Venezuela to Aid Bolivia’s New President Morales

President Chavez welcomed the newly elected president of Bolivia, Evo Morales, to Venezuela, promising to provide support in a wide variety projects, such as a diesel fuel for food program, academic scholarships for Bolivians, and advice in the carrying out of a political program that bears much resemblance to Chavez's program.

Caracas, Venezuela, January 3, 2006—“I feel like I have my first cabinet here in Venezuela,” said Bolivia’s president-elect Evo Morales half-jokingly during his visit with Venezuela’s President Hugo Chavez today. “You will also have a cabinet in Bolivia,” said Morales to Chavez.

Morales made a brief stop in Venezuela today, coming from Cuba and on his way to Africa, Europe, and Asia. Evo Morales, recently won Bolivia’s presidential election with 54%, the highest percentage win in recent Bolivian history. He is considered to be a close friend and ally of President Chavez, who welcomed Morales with open arms today.

The rapport between Morales and Chavez was immediately visible, during the press conference, as each kept slapping the other on the shoulder and as Chavez promised to support Morales in all of his projects, most of which sounded very similar to Chavez’s own projects when he was first elected. Among the projects Chavez promised to support was a 30-month campaign to eradicate illiteracy in Bolivia, an effort to organize a constitutional assembly, the nationalization of Bolivia’s natural gas fields, and to engage in a land reform effort, among other things.

In addition to providing strategic advice and support on these projects, Chavez promised that Venezuela would supply Bolivia with the country’s entire diesel fuel needs, 150,000 barrels per month. In exchange, Venezuela would not ask for hard cash but for an in-kind payment of Bolivia’s agricultural products.

Also, Chavez said that Venezuela would provide Bolivia with a $30 million donation for social projects, to start off his presidency. Exactly what projects the new Morales government would use the money for was not explained.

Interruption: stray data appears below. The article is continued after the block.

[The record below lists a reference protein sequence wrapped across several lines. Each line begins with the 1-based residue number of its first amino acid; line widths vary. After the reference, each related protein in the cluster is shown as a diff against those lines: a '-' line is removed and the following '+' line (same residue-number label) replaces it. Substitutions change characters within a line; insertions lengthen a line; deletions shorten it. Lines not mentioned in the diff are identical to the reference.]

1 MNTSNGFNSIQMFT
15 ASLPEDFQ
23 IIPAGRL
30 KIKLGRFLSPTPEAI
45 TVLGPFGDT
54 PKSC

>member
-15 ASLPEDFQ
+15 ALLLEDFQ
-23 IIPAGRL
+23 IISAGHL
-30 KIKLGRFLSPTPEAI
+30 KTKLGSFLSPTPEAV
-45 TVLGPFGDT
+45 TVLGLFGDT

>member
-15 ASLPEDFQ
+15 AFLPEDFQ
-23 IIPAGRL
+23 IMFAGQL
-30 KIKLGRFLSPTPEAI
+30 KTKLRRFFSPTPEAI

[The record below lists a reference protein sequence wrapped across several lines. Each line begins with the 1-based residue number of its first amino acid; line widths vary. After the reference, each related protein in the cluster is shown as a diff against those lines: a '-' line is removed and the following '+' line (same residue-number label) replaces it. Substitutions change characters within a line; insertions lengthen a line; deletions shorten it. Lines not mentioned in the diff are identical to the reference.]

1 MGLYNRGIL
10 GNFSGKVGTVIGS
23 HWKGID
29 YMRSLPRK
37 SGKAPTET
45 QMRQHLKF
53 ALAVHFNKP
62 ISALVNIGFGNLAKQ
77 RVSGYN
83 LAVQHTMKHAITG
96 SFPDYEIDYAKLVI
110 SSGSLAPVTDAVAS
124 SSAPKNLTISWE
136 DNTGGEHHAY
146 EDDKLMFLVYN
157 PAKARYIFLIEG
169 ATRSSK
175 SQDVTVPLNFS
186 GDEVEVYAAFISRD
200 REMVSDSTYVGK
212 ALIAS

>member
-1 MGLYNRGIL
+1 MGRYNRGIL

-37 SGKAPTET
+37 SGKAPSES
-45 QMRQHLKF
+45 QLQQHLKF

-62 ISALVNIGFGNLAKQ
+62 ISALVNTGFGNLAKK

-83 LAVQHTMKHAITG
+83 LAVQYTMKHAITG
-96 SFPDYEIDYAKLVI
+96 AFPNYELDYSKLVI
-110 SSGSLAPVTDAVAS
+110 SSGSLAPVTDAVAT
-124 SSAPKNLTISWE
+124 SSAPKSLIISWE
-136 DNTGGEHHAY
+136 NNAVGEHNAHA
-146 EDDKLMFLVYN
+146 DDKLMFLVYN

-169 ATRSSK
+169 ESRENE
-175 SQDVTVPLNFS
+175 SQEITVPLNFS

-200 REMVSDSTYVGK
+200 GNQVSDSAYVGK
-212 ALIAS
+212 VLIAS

Joking about Morales’ earlier stop-over in Cuba, where Fidel Castro offered to provide 5,000 scholarships for Bolivians to study in Cuba, Chavez said Venezuela would offer 5,001 scholarships. “Evo Morales will have to study the offers and decide,” joked Chavez.

Another aspect of the agreements was for Venezuela to open a series of offices of state-owned companies in Bolivia, such as a branch of its oil company PDVSA, its main industrial bank, Banco Industrial (BIV), and its main development bank, Bandes. Chavez emphasized that with Morales, Venezuela’s project to create a conglomerate of state-owned oil companies, Petroamerica, would receive an important boost.

The details of the commitments that Chavez and Morales signed today will be worked out in the coming weeks and on January 23, the day after Morales has officially assumed Bolivia’s presidency, the two presidents will sign the formal agreements that will make the plans official.

Following the signing of the cooperation agreements, Chavez presented Morales with a replica of the sword of Latin American independence hero Simon Bolivar. Morales, visibly moved by the gesture, said, “I still can’t believe that I am president. I would never have imagined or dreamed I would be president.”

Asked about what he thought of the candidacy of Ollanta Humala for president of Peru, who was present at the press conference, Morales said, “We are convinced that the indigenous people, the original people, the social movements, the victims of neo-liberalism have their candidates and I believe that in Peru compañero Ollanta is part of this movement, part of this rebellion, of this great courage of the Peruvian people. I wish him much luck and success in his campaign.” Morales added, “The time of the people has come.”

Many analysts see Ollanta Humala of Peru in a similar political line as Bolivia’s Morales and Venezuela’s Chavez, who have all staked out positions farther to the left than many of the other current left governments in Latin America.

Chavez said that the recent leftward trend in Latin America does not represent an axis of evil, as the U.S. administration likes to say, but “an axis of good, an axis of the new, of the new century.” It is the U.S. that threatens, invades, and kills, said Chavez.